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Machiavelli’s Prince 1513-2013


On February 19th Florence celebrated the 500th anniversary of Niccolò Machiavelli’s imprisonment with an historical parade that followed his footsteps from via Guicciardini, where Machiavelli lived, to the Palazzo Vecchio, where his office of chancellor of the Republic was located and on to the Bargello, where he was imprisoned and tortured.
In 1513 a town crier, Domenico di Nofri, read the arrest warrant in 50 different places of the city of Florence. 1512 had been marked by the return of the Medici after more than a decade of exile, the “gonfaloniere” (president) Soderini was forced to abandon the city and a new government had taken over Palazzo Vecchio.

Machiavelli’s disgrace was a consequence: he had been the Secretary of the Florentine Republic and frequently its ambassador. In February 1513 he was accused of having taken part in a conspiracy against the Medici. When the guards came to fetch him he was away, probably already warned of the danger.
The warrant was issued immediately and a reward was promised in the considerable amount of 12 florins for his arrest. Machiavelli went voluntarily to the Otto di guardia probably in order to protect his friends and family ….and he was imprisoned at the Bargello, charged with conspiracy against the Medici (his name appeared on a list found in the hands of four young conspirators that were actually plotting against them, but even Giuliano de Medici did not consider it a serious threat).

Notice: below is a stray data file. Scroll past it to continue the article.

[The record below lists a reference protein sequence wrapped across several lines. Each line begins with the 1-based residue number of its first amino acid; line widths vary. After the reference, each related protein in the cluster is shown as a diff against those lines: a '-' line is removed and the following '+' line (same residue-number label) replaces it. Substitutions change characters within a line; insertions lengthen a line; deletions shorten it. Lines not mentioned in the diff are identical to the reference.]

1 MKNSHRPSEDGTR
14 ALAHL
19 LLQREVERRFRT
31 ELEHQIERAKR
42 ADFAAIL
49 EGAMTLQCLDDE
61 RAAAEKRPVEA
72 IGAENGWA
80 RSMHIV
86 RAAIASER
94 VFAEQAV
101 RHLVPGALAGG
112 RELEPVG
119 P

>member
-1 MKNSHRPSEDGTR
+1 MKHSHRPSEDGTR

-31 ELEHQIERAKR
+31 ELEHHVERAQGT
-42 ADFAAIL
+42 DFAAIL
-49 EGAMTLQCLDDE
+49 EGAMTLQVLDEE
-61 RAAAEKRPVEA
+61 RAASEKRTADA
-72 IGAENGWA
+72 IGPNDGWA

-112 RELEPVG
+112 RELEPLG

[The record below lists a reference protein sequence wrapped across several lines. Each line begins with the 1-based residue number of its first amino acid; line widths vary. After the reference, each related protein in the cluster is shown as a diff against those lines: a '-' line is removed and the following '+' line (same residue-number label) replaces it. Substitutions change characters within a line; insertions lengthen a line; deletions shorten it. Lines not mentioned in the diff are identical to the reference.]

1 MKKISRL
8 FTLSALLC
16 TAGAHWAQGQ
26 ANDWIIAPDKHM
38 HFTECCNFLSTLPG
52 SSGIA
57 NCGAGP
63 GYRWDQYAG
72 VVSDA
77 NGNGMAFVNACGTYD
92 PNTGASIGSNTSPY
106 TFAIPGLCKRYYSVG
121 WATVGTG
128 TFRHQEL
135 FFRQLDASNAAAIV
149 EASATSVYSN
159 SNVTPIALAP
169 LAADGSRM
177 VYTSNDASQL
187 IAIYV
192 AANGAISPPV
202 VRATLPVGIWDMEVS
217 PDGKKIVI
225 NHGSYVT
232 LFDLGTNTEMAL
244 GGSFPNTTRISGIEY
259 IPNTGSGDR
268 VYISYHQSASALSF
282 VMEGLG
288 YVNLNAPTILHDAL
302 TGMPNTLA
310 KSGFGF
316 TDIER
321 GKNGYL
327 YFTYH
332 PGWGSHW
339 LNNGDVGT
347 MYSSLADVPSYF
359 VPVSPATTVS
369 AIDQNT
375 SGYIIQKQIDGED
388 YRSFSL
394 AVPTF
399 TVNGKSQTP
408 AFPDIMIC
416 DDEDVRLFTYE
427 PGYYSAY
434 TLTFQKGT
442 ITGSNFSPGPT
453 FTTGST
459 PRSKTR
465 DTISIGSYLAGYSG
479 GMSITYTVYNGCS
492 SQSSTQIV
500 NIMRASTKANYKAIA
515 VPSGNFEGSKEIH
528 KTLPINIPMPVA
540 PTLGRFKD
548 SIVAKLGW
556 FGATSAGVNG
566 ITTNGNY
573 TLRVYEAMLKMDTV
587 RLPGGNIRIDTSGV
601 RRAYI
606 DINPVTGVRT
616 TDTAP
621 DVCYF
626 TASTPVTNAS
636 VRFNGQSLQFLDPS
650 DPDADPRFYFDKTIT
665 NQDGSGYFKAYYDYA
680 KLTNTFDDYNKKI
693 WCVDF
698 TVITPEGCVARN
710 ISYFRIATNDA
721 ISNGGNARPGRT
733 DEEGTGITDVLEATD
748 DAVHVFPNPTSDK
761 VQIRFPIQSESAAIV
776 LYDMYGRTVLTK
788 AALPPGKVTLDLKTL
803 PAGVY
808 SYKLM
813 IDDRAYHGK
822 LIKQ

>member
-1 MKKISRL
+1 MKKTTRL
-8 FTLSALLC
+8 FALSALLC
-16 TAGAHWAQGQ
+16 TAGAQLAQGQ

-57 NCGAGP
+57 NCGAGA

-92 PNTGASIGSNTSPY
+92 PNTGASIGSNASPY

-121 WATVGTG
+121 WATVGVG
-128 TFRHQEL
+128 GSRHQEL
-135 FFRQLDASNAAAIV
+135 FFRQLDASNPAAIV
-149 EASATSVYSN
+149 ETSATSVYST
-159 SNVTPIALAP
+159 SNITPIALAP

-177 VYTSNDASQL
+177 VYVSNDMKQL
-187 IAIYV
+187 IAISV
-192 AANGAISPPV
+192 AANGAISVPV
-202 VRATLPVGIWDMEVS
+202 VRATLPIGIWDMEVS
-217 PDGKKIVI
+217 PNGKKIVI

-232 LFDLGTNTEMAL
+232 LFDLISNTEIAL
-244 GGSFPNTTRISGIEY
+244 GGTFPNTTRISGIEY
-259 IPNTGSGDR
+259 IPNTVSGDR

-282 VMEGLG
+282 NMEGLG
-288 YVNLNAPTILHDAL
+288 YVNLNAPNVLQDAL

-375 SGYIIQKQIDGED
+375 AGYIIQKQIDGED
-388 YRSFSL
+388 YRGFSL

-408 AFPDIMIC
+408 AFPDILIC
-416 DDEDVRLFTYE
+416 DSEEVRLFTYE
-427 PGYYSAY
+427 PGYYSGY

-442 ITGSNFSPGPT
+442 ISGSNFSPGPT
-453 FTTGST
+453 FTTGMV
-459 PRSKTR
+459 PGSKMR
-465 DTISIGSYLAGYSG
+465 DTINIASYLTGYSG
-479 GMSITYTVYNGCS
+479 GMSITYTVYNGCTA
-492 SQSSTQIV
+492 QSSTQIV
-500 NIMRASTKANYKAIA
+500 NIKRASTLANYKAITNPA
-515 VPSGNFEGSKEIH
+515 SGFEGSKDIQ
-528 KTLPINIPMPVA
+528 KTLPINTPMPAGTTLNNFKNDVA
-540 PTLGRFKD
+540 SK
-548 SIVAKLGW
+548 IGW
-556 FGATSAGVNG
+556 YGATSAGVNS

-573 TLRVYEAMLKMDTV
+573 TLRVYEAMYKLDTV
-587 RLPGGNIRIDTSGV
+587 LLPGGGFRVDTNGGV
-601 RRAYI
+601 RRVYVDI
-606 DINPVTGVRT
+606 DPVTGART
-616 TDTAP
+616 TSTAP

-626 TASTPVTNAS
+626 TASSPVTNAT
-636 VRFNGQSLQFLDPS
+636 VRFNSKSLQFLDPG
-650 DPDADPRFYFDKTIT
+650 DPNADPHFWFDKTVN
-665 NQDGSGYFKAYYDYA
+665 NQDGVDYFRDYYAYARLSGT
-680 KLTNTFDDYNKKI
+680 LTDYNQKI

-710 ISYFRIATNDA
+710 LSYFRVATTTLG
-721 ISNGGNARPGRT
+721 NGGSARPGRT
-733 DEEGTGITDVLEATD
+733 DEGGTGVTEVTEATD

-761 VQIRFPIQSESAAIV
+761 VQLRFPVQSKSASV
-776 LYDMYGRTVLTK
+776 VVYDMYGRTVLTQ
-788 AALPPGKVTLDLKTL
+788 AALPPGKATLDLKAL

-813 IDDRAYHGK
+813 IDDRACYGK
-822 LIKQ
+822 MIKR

Machiavelli describes his detention in a “prison” sonnet addressed to Giuliano, asking for mercy and airing all his bitterness: Torture was widely used in those days, because confession was considered essential: Machiavelli never confessed nor admitted anything and he did not expect to be released, since the political situation did not encourage the Medici to be benevolent.
We do not really know whether his sonnet was effective, because on March 9th 1513 Giovanni Medici became Pope Leo X and the occasion was celebrated with a general amnesty and resulting in the freeing of Niccolò Machiavelli on March 11th or 12th 1513.

He wrote a letter to his friend Francesco Vettori, promising to speak more carefully in the future…a really hard task! (S. B)




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